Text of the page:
'Historically' Low Healthcare Spending Growth Predicted for 2013

John Commins, for HealthLeaders Media , June 1, 2012

Healthcare spending is forecasted to grow at a historically low rate of 7.5% in 2013, PricewaterhouseCoopers LLC estimates.

PwC's Health Research Institute in a survey and report released Thursday attributes much of the projected slower growth to the tepid economy, the healthcare industry's broad focus on cost containment, higher out-of-pocket costs and, therefore, lower utilization for healthcare consumers, and efforts by employers to keep their health insurance expenses down.

"Cost is at the top of the agenda for everyone in healthcare and you are starting to see the industry move towards reconfiguring itself towards getting costs in check," PwC Principal, Rick Judy, told HealthLeaders Media.

"There is price transparency that is really exerting pressure on providers and allowing patients to shop for their medical care based on value and quality," he says. "Some of the drug patents coming off are moving a lot more patients to generics."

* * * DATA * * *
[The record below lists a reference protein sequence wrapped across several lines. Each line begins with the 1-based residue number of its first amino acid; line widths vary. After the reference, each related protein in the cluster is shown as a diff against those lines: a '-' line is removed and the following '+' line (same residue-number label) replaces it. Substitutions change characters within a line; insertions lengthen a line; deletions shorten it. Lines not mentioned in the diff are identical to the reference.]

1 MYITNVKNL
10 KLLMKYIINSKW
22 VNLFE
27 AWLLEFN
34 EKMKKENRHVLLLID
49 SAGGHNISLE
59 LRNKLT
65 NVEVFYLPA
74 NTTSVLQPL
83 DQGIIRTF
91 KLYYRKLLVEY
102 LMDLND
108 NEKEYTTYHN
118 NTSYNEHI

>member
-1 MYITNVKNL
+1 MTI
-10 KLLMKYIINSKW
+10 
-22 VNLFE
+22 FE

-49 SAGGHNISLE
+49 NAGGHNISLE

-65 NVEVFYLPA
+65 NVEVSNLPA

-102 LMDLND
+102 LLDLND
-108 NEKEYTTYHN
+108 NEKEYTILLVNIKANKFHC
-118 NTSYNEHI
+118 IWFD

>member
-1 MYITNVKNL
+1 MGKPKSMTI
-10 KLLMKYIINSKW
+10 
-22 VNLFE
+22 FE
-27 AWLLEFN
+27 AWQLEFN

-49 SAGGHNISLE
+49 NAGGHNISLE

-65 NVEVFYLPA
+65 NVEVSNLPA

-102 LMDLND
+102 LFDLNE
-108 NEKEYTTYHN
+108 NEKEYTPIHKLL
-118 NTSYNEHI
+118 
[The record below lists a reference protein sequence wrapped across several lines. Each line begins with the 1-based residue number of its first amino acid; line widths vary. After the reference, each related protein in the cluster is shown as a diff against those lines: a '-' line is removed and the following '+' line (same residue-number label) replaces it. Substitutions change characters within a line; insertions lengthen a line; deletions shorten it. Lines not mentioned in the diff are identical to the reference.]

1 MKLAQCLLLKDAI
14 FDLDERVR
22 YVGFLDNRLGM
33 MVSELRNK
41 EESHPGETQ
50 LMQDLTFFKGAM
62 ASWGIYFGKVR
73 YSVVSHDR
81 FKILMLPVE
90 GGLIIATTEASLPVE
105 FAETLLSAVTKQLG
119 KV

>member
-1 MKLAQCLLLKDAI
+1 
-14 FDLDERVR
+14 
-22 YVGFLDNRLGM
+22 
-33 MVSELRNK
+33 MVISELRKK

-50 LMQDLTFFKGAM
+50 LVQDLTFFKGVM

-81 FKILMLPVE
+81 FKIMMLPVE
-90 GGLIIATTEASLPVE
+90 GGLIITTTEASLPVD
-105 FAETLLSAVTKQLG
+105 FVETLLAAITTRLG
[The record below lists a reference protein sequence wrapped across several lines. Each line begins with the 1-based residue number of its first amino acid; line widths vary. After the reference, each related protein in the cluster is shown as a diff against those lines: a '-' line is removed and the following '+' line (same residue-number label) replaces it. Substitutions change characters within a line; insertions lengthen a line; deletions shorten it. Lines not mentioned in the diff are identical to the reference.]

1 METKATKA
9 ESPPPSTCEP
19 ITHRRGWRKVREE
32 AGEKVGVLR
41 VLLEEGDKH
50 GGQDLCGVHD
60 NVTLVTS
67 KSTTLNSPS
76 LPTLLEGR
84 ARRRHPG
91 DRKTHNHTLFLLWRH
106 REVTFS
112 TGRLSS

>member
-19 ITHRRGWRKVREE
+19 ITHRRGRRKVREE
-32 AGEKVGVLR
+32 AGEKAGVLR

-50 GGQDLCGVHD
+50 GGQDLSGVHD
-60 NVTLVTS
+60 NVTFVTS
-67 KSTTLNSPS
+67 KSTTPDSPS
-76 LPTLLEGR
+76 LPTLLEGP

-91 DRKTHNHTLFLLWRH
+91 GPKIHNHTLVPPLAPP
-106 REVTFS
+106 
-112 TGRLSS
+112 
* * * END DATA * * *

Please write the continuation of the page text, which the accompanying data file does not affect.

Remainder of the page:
"Another deflator is that medical supply costs are down and that is due to a lot of hospital consolidation and physician alignment," he says. "That is improving the negotiating positions for a lot of providers and there is less tolerance for individual physician preference than there used to be."

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1 comments on "'Historically' Low Healthcare Spending Growth Predicted for 2013"

bob (6/1/2012 at 9:27 AM)
Based on my recent, completely unscientific contacts within the healthcare establishment, I am predicting that any increase in health care expenditures during 2013 will be much less than the PriceWaterhouse Coopers forecast.




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